Table of Contents
The definition of Revenue Management can be traced back to yield management. It is defined as “an articulated business process implemented in order to maximize revenue and profits” (Kimes & Wirtz, 2015). Notably, a process is engineered, and measured decisions as well as activities are designed to work together in order to accomplish a certain goal. As a result, proper application of strategic revenue management practices comes in handy towards the overall performance of the business which in this case focus is given to the hotel industry.
There are different strategies that can be applied in the revenue management of the hotel industry. These includes the different components of revenue management which include yield management. Predominantly, the latter methodology was basically a forecasting method that also focused on the management of capacity allocation. Notably, these were the former strategies that were employed in revenue management. These strategies have evolved with time. The systems that are employed today in revenue management have a more intelligent design (Wang & Brennan, 2014). They are also noted to be more sophisticated when it comes to their capabilities.
The current revenue management systems are basically founded on the principles of selling the right products, at the right price, to the right client, and through the best/right distribution channels (Kimes & Wirtz, 2015). Notably, what is guiding the process of revenue management is sophisticated computer models and intellectual capital. In this discipline, there is recognition that there is a difference between the clients and thus their needs might vary depending with the specific market segment under review. Through revenue management, hotels are able to utilize their sources of revenue through sale of food products, accommodation that they offer, meeting space, etc. (Legoherel, Fyall & Poutier, 2013). All this is now achievable thanks to the complicated contemporary revenue management systems.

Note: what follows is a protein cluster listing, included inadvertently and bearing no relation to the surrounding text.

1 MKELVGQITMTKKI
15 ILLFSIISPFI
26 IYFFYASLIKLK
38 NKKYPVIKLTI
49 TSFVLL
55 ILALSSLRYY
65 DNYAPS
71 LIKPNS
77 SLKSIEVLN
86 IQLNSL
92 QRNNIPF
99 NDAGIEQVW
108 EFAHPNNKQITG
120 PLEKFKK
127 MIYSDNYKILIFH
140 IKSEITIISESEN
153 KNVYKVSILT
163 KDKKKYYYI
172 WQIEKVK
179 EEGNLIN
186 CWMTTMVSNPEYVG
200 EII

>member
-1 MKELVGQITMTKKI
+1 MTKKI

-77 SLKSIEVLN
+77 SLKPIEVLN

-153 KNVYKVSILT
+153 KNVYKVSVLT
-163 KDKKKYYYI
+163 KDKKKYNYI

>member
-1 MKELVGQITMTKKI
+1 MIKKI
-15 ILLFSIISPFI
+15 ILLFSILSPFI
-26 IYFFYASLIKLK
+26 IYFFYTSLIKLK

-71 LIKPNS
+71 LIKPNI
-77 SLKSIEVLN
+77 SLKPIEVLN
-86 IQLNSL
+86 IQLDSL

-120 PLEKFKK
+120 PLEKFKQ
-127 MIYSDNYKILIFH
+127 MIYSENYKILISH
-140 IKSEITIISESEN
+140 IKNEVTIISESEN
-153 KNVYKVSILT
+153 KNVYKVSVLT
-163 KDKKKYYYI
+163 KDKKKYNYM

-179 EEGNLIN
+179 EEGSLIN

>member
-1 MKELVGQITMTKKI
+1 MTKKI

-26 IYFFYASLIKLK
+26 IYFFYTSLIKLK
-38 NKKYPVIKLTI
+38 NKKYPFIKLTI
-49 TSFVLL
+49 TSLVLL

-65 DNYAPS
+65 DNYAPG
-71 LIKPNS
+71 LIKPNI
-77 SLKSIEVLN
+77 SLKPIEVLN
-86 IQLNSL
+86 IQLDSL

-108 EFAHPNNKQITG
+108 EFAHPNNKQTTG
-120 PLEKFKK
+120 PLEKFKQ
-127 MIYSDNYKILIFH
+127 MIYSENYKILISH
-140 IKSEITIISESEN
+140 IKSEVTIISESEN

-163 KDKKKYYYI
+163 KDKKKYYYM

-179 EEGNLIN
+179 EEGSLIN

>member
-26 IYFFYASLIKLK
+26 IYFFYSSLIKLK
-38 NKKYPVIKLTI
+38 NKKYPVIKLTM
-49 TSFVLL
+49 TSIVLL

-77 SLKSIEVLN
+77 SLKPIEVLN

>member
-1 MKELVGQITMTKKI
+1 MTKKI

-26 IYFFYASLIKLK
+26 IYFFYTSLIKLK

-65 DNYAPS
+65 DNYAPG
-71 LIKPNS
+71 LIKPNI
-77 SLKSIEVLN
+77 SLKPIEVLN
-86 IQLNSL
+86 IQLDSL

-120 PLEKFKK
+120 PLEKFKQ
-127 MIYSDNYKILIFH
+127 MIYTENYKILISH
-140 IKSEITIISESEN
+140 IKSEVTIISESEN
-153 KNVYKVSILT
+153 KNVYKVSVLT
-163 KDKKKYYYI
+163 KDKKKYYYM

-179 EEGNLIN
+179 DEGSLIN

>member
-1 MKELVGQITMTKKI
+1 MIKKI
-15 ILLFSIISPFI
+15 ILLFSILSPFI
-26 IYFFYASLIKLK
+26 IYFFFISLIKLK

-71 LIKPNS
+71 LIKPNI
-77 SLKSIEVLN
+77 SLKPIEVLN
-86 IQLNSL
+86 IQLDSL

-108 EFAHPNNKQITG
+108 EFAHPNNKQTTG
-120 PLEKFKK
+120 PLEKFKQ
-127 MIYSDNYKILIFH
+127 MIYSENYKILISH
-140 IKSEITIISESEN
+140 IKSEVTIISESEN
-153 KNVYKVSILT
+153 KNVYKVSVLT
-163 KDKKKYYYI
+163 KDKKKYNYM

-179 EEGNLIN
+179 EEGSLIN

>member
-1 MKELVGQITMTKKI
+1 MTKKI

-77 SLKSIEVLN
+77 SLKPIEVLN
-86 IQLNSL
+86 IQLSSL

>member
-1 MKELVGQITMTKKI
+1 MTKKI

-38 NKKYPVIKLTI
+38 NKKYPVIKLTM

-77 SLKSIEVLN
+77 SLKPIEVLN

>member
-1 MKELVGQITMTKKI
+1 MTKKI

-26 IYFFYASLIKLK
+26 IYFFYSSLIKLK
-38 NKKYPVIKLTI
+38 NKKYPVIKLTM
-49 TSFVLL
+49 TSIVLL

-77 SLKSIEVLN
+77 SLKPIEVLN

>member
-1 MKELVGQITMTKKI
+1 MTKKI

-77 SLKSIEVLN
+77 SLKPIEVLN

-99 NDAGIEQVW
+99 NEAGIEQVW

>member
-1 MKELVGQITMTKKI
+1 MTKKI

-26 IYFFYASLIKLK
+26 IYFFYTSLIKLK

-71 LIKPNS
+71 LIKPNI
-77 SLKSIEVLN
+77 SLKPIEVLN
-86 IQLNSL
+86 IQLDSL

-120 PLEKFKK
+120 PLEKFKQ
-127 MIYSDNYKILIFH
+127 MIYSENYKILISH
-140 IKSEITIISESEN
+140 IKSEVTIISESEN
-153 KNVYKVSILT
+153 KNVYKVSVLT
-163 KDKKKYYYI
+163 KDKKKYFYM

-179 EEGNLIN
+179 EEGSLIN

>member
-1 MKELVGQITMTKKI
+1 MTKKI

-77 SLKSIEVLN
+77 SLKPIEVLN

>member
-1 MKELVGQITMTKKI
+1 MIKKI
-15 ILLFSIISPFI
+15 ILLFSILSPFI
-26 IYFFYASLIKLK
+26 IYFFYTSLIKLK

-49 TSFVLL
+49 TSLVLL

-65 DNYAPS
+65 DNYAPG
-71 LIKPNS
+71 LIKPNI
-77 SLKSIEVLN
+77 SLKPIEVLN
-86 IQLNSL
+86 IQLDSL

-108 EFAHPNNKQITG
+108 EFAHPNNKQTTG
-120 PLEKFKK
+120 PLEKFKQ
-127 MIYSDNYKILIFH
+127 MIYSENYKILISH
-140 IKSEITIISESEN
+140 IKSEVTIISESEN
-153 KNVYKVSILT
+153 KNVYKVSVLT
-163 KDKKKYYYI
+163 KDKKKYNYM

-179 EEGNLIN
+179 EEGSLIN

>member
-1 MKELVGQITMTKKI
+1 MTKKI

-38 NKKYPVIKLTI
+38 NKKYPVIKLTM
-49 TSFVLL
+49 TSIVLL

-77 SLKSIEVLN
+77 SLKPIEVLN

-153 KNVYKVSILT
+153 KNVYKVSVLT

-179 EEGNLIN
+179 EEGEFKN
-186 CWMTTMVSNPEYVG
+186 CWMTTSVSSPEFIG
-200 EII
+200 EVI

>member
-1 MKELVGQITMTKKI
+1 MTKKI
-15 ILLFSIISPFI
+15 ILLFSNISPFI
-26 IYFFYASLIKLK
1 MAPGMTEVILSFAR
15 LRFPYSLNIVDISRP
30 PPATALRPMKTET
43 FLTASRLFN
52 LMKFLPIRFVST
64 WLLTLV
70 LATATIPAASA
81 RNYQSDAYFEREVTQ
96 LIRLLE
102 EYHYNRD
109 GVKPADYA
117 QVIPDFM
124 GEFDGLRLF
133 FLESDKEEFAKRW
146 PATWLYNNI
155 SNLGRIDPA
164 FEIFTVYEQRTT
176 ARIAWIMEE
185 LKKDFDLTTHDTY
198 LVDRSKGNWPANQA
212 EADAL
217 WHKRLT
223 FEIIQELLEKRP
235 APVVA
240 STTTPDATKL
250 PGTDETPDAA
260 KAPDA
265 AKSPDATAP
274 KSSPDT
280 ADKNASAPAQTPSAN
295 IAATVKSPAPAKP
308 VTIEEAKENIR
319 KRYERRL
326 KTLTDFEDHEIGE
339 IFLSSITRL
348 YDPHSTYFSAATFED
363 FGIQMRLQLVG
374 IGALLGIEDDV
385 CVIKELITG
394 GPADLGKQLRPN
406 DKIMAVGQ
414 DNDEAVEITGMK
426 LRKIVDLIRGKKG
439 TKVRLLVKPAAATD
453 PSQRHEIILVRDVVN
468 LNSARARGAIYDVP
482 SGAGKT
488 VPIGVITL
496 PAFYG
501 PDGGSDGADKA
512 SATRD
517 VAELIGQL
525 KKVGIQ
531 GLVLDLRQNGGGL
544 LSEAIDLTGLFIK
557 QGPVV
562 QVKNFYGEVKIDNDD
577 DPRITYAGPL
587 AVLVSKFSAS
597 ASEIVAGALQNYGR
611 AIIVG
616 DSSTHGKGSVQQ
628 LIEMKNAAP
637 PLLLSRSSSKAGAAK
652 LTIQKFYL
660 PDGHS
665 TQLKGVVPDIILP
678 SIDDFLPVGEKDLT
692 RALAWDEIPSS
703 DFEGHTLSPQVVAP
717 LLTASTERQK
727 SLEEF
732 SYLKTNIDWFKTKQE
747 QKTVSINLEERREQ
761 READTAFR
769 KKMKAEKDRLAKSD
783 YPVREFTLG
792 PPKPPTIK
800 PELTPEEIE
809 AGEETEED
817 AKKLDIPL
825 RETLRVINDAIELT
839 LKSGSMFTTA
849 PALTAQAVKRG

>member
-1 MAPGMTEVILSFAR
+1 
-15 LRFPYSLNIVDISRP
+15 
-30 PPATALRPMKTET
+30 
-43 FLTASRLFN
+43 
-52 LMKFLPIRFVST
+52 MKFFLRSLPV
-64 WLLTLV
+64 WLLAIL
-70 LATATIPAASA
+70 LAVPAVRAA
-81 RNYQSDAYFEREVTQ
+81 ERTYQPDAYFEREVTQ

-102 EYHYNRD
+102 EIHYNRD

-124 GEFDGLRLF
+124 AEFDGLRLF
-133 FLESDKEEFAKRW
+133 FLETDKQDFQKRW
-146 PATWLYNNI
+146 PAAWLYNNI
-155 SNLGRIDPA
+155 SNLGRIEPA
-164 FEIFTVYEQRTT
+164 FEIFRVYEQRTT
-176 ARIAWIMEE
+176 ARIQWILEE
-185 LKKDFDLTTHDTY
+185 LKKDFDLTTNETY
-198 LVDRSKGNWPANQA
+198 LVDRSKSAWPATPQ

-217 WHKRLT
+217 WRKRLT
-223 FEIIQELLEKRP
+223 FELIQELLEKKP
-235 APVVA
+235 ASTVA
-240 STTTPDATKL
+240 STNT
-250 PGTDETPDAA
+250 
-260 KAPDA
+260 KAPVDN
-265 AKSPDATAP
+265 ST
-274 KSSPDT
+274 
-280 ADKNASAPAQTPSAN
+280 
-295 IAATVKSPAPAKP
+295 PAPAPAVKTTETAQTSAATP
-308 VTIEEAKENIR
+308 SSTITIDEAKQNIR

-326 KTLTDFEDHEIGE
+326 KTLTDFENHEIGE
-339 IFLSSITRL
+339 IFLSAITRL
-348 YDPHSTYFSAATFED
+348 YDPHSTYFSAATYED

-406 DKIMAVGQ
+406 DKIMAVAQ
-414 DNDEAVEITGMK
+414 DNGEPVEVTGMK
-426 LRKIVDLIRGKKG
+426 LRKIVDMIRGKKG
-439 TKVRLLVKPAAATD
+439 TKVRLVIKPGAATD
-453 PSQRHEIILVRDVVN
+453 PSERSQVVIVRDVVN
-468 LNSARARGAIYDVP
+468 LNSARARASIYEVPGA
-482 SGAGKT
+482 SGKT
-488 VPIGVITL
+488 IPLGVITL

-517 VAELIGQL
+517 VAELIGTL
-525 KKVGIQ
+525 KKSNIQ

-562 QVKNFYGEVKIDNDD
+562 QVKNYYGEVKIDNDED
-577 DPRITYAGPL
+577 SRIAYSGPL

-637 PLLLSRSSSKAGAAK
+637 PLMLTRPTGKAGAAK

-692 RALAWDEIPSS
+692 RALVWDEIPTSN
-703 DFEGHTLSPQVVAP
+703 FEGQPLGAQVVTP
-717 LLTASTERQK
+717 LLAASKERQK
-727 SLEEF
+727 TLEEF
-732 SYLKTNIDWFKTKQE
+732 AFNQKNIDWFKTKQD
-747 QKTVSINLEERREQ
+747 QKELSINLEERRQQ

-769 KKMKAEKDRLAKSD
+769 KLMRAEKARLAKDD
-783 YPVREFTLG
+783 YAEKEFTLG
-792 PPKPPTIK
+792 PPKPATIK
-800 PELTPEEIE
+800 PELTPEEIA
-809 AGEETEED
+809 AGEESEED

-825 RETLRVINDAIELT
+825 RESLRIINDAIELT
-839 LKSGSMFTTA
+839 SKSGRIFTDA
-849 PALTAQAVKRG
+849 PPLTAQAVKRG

Revenue Management in Hotel Chains
With the continual evolvement of revenue management, especially for the larger hotel chains, understanding the aspects of revenue management in such contexts is increasingly become difficult. Nonetheless, there are certain aspects of revenue management that are highly associated with hotels in the context of lodging services provision. These are:
Revenue Management and Distribution Channels
Operative as well as structural changes have impacted tourism distribution in a great way. This is associated with the affirmation that has been accorded to multi-channel distribution as well as the sensations of re-intermediation and disintermediation as well (Mauri, 2013). The management of the pricing policies has been made more complex by the sales environment that has been made multi-channel. As a result of the same environment, chances are high that conflicts are experienced between the channels. Matter of fact, managers are now concerned that they are not well able to have a ‘price parity’ which is the maintenance of a homogenous price rate for similar products (Kimes & Wirtz, 2015). On the other hand, they also have to deal with the challenge of websites that offer guests the opportunity to review hotels as well as metasearch websites.
Customer Relationship Management (CRM) and Revenue Management
Although it is clear that when revenue management tools are utilized there are high chances of the business being profitable, the relationship between customer relationship management and revenue management is complicated. Apparently, on a long term view, the issue is worth contemplating. Matter of fact, it is critical that the compatibility between the transaction-based revenue management practices with the customer relationship management practices (Abrate & Viglia, 2016). This would help to avoid perceptions that there is unfair play due to the actions that are being undertaken. This is actually critical in the context of the profitable and loyal clientele. It is very important that travel and hospitality services providers be more considerate of their client’s needs and wants. They should actually adopt customer-based strategy with integrated loyalty programmes (Mauri, 2013).